It is always intriguing to see how the pros attack a Smooth and Pasta upped the ante for Rachel this week introducing the VW, an interesting concept, one that worked rather well. Both dancers began the routine as portraits in picture frames, she like a fake tanned Miss Haversham, the bronze tint shining. And that tint continued into the routine, a full routine with steps, a Fleckerl, a cupple of lifts, a niceness. ‘I Put a Spell on You’, sang Tommy Blaize, and indeed Pasta did, the comfort of the hold helping; this would have caused Rachel no nightmares at all.
As for Sophie, well, what can you say? She was decked out in red, a real vamp, like Angelica Houston in The Addams Family, her full body suit trimmed with a skirt at her waist, mascara matching, frozen crimson tears atop her cheeks. They played on the stairs for a quarter of the dance and then they hit the dance floor.
I say hit. More a gentle caress.
The song was ‘Maneater’ and that was the plot, her chasing him, him the main course of her dinner. He tried to get away. Watching the pivots where she nearly fell over he might have made a good call. He ran towards the juddgies for help, pleading for the torture to stop. Sophie pulled him back on to the floor.
His flicks and kicks were razor sharp. Hers lacked edge and precision. His bounce was bouncy. Hers was punctured. He led well to try and get them out of trubble. She followed, clinging on. She did a handstand over his shoulder. He lifted her illegally. As the song died he dived theatrically behind a fence (on to cushions), one last effort to escape. She copied and caught him, out of sight, delighted to have come to the end. In spite of the make-up her face told the story.
I never thought that we’d ever see Wurzel Gummidge on Strictly but there was Fiona playing a scarecrow that comes to life; her partner was Wurzel, either that or the fella from The Wizard of Oz looking for a brain, a role that Anton took to too well. Antony luvved this dance, totally in his element, having a lovely time, great timing, and hamming up a Charleston to ‘Jeepers Creepers’.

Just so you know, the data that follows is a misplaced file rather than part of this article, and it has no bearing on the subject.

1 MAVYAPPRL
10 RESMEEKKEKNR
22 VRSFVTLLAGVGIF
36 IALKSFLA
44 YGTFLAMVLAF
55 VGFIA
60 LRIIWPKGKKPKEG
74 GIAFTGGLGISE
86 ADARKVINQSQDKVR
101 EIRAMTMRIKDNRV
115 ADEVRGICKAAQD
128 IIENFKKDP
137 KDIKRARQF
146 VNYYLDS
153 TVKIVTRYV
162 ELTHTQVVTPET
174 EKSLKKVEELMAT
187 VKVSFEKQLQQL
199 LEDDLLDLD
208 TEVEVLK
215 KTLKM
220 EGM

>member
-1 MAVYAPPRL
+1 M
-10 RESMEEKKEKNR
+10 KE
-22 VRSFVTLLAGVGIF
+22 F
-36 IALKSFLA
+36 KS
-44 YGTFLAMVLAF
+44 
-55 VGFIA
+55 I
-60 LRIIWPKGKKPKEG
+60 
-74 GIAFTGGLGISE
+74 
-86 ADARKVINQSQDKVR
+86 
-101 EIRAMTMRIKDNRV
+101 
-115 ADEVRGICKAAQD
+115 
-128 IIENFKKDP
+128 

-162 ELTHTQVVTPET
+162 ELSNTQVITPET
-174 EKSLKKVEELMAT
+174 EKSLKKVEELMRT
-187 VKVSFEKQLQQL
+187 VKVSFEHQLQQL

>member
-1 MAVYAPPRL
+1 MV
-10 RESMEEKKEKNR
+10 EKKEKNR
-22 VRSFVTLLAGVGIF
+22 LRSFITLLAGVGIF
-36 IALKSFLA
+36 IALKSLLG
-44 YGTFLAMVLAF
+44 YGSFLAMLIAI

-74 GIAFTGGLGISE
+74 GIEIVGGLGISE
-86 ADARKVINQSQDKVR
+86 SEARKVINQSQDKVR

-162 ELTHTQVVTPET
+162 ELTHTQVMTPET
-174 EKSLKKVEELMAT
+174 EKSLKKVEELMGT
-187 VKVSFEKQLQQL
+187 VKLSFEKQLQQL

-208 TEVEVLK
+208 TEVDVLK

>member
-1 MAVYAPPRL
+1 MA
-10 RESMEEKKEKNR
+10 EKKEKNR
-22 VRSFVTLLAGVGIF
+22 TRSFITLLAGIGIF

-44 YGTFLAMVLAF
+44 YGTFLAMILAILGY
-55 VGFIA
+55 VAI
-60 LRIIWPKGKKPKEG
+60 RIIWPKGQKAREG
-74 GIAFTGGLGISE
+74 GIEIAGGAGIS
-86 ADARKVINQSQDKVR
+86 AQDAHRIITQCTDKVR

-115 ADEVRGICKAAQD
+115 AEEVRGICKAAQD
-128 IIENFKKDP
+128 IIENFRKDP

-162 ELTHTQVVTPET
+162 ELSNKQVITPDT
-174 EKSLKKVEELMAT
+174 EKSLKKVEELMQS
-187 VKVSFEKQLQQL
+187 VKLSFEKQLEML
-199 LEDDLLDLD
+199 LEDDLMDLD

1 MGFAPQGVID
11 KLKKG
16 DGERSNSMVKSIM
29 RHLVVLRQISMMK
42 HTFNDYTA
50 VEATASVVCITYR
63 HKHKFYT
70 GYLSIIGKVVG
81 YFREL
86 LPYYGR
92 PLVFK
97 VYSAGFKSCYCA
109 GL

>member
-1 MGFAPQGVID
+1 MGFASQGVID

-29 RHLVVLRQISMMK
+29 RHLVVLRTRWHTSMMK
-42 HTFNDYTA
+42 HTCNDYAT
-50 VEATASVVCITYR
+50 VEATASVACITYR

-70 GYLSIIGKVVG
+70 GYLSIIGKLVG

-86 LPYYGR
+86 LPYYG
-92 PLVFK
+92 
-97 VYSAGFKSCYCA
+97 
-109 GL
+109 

Fiona, on the other hand, delivered a safe routine with a few timing errors, unfinished lines and not enough ham though there were pumpkins aplenty, each Chinese lantern in the background orange and spooky, offset by the green spotlights. Okay, they weren’t spooky. As an actress, rather than a lady, Fiona could have, and should, have walloped this dance with more wapatumba than a bride’s wedding night but she didn’t, more of a dainty day out on the farm, the scarecrows cuddling the crows into submission. Her 28 was respectable but not enough to keep her out of the dance off . . . with . . . sorry, only joking and wishful thinking.
Any band that is called Bobby (Boris) Pickett and The Crypt-Kickers deserves a mention once a year and as the creator of the song ‘Monster Mash’ this too was seconded for Halloween. In truth it derived from a singer impersonating Dracula, Bela Lugosi and Boris Karloff but you can’t have it all can you?
The song should have been the swansong for Dave and Hottie, finally, the joke very thin now, but sadly the GBP are at it again. When will they learn? Dancing a Jive (19), well, you say that, there was a smidgen, a bit of Cha, some chasing around, a bit of the Mashed Potato rather than the Monster Mash, (the same moves but the dancers pretending to be Frankenstein.)
Dave appeared from behind a giant vampire bat, the nutty professor, dark eyes, black glasses, pink ruff and blue jacket. At first glance I thought it was Danny Baker. Then he scared Hottie though not as much as the producers did this week following her spat with Ola. The rest was a cavalier blur, better timing, a beginners dance, the same funn but the same quality as the first five weeks; not a lot. It was a good time to leave. He didn’t, somehow the dance off featuring a terrified Abbey and an unfortunate Rachel.And in spite of her best yet Rachel knew that her countdown had begun.
And then there were ten.
And finally, my thanks to Brucie for my personal mention when he said ‘Dave’ instead of Darcey when getting comments on Fiona. Nice to be on his mind. Glad he reads the reviews.
November 8th 2013